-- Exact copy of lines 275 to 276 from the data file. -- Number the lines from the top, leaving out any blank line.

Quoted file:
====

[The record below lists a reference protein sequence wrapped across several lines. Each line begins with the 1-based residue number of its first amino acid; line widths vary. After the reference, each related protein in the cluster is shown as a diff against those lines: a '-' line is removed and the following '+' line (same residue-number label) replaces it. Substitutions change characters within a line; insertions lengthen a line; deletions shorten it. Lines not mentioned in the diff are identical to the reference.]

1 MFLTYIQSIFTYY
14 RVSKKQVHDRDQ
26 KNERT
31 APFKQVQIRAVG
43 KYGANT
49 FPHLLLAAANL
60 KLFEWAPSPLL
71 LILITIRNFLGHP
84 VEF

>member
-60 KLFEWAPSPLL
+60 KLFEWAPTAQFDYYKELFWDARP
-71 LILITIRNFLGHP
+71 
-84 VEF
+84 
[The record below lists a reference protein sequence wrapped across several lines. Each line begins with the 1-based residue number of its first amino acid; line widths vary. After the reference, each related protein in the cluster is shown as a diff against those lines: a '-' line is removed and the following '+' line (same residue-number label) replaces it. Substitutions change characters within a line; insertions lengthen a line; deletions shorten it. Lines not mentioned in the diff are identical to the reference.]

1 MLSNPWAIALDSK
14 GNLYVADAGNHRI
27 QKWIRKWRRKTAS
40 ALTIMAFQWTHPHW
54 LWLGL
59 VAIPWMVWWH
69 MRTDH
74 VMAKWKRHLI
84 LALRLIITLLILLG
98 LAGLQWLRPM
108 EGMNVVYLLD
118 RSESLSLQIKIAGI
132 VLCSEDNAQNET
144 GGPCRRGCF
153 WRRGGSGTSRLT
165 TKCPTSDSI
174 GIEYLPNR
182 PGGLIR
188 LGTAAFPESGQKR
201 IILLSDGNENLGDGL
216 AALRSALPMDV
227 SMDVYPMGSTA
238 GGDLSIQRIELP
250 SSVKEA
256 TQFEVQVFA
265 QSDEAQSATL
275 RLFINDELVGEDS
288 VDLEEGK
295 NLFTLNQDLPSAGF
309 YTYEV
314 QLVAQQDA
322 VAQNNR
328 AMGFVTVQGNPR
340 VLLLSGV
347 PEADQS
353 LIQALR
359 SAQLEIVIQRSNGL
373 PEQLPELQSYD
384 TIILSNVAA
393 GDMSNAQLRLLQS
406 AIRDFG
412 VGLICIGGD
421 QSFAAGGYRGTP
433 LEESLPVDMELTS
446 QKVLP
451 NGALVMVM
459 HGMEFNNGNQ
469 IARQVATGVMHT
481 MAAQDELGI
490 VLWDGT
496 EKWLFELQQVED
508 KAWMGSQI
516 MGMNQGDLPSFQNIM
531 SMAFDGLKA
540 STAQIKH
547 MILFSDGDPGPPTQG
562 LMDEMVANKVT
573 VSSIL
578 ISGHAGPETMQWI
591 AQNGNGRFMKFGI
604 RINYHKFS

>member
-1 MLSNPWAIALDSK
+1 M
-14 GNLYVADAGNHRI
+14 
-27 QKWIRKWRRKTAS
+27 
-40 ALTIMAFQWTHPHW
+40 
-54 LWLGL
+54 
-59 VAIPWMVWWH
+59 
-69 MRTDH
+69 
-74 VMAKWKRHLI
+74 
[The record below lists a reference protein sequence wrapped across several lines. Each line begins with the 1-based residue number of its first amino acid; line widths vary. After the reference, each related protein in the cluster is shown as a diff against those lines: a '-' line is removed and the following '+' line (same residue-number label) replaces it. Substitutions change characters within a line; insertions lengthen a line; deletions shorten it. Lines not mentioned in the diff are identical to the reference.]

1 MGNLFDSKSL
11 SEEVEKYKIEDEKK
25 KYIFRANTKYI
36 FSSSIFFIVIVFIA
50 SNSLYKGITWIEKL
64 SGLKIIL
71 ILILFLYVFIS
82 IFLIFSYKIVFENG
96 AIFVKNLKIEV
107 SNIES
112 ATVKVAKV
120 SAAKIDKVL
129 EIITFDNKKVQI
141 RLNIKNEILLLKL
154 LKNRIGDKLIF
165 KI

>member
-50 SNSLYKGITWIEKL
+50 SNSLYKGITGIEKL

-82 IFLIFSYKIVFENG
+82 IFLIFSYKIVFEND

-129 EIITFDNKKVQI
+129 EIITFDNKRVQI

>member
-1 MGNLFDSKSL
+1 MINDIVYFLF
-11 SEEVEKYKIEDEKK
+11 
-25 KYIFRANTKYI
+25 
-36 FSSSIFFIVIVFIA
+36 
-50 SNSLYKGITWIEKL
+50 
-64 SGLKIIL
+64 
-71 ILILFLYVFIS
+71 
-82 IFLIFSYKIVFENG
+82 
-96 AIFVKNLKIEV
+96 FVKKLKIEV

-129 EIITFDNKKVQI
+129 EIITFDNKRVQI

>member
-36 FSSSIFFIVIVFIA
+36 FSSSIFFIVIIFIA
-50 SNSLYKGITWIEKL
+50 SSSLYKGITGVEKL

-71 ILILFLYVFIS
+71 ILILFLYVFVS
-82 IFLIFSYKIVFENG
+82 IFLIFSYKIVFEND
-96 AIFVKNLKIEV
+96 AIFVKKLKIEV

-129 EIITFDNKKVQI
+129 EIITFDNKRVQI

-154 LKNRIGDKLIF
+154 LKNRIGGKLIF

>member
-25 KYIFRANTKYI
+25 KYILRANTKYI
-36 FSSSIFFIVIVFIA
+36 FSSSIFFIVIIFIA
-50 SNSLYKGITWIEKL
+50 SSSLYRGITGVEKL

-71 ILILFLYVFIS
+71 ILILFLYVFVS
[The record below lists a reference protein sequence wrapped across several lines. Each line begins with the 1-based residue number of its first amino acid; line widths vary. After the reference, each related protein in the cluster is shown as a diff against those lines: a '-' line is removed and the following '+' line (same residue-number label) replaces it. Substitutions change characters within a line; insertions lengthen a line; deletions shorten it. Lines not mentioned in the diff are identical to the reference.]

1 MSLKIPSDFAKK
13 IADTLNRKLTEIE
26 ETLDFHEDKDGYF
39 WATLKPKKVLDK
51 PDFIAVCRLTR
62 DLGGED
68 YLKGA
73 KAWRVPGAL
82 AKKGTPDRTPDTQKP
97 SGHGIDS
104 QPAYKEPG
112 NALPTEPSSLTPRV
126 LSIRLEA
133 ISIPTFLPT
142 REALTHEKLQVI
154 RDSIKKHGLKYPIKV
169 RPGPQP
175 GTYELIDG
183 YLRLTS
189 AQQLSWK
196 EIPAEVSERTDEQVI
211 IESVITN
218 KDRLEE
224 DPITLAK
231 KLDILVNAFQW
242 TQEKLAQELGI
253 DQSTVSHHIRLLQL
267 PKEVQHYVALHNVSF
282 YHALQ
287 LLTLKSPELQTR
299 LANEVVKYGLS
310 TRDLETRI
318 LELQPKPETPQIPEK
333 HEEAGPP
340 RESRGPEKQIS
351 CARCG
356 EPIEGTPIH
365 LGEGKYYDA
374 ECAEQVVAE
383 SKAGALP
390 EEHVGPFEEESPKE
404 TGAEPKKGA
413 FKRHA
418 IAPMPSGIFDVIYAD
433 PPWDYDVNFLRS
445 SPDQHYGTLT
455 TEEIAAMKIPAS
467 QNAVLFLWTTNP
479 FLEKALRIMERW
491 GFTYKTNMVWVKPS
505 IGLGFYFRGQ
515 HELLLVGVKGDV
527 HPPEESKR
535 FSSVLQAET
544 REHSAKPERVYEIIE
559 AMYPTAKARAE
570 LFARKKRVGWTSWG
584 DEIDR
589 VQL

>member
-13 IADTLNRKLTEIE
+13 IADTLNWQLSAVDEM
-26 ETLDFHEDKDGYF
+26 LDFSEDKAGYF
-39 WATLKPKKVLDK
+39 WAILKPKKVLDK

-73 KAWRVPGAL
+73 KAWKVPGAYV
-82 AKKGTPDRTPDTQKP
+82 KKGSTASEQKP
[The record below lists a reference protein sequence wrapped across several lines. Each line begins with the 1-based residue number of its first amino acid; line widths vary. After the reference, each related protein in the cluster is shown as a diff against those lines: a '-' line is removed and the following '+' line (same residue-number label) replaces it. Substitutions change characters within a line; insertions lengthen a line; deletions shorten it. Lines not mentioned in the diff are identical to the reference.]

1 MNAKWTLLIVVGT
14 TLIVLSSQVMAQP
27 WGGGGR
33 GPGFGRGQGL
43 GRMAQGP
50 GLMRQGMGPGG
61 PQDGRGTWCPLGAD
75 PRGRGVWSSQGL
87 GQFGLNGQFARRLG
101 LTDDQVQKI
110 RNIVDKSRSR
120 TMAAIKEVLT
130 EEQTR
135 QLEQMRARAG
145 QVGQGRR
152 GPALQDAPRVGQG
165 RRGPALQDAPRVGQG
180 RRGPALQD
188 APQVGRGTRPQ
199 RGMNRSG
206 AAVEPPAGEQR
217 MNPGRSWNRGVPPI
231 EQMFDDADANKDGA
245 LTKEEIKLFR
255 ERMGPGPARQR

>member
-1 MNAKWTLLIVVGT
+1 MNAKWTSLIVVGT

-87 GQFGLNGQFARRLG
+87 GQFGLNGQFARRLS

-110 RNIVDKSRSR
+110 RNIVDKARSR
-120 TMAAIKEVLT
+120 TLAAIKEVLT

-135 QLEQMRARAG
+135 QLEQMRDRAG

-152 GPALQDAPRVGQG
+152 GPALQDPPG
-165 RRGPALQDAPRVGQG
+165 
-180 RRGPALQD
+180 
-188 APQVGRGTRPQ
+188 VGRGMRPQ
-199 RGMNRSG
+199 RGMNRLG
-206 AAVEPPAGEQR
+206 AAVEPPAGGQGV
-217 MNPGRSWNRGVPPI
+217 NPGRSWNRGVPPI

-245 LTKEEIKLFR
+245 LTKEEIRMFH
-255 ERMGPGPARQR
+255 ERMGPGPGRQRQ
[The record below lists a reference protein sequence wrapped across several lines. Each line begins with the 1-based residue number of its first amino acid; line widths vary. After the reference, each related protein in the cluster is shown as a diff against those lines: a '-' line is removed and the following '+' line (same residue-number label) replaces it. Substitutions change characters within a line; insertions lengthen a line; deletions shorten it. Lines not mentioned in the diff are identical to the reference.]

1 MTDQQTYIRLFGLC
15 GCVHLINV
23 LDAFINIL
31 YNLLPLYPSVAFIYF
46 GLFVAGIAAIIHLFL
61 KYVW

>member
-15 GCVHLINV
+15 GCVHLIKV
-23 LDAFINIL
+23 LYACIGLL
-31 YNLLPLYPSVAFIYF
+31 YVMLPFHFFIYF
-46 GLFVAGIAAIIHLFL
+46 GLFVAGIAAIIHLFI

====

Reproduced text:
+152 GPALQDPPG
-165 RRGPALQDAPRVGQG